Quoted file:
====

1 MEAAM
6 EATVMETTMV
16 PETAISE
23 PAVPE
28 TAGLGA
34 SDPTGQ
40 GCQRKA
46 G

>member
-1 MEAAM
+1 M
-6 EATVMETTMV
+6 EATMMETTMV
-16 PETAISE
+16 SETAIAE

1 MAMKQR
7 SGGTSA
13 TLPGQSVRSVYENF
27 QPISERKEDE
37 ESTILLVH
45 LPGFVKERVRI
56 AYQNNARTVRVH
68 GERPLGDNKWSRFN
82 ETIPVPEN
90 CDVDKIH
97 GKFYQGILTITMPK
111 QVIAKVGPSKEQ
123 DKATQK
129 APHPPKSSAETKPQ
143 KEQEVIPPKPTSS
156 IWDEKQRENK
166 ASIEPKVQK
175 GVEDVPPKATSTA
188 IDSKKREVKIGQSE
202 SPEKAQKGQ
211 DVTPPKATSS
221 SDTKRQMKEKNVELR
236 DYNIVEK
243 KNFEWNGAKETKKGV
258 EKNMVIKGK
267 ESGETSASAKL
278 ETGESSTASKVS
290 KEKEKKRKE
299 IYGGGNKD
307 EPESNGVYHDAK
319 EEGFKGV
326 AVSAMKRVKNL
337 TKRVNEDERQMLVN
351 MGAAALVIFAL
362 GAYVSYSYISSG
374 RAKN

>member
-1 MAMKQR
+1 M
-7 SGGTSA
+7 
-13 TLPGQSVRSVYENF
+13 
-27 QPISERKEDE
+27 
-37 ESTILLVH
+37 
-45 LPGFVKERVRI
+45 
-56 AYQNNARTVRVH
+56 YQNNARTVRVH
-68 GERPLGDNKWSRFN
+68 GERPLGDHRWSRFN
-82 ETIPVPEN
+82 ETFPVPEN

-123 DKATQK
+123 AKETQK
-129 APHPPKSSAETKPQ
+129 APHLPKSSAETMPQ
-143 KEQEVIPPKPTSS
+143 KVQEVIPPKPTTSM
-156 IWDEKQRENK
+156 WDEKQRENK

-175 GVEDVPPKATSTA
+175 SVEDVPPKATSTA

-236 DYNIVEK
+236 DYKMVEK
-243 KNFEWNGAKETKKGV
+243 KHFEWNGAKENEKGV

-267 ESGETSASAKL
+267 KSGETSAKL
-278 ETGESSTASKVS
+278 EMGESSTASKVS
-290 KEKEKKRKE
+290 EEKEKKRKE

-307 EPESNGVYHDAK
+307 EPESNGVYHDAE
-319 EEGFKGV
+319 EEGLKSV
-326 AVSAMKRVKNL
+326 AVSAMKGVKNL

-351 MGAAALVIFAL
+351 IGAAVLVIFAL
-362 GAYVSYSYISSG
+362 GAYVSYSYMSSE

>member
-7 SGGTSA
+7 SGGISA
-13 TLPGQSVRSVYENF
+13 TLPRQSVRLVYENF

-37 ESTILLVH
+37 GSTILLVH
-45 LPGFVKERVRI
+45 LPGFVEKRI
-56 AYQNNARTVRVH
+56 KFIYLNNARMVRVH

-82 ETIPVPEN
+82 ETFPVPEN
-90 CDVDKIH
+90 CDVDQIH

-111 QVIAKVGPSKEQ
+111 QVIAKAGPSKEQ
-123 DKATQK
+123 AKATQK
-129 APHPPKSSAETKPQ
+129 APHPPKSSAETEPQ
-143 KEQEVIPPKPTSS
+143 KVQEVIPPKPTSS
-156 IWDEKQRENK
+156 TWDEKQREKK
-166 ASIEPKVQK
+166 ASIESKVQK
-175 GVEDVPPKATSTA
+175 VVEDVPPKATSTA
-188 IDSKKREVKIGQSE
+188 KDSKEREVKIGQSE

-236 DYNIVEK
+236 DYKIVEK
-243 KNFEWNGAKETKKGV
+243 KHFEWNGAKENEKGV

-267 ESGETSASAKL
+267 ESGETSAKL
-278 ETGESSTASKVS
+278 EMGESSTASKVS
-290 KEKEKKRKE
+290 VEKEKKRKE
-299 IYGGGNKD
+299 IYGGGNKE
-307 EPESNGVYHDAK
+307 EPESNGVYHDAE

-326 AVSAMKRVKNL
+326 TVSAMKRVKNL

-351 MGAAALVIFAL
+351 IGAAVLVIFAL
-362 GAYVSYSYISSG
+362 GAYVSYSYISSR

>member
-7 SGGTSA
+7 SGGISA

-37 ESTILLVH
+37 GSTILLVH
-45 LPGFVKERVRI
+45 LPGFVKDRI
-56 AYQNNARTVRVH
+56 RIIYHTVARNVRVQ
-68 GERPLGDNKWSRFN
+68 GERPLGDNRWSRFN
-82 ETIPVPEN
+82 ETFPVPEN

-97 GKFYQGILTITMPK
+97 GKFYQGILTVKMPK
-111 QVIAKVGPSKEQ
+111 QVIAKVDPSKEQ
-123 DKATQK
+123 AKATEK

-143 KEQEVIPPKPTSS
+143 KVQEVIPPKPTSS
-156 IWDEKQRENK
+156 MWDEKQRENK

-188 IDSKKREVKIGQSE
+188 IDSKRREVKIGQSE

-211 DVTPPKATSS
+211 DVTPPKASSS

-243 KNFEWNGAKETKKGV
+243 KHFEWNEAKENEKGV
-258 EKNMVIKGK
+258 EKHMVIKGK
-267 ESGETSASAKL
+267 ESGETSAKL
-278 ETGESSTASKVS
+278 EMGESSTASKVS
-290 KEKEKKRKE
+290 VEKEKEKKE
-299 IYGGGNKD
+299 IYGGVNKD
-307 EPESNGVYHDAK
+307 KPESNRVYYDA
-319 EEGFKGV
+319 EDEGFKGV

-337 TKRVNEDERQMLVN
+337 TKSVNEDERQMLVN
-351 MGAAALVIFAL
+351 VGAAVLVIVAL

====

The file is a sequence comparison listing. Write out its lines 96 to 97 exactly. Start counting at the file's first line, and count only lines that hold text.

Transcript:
+326 AVSAMKGVKNL

-351 MGAAALVIFAL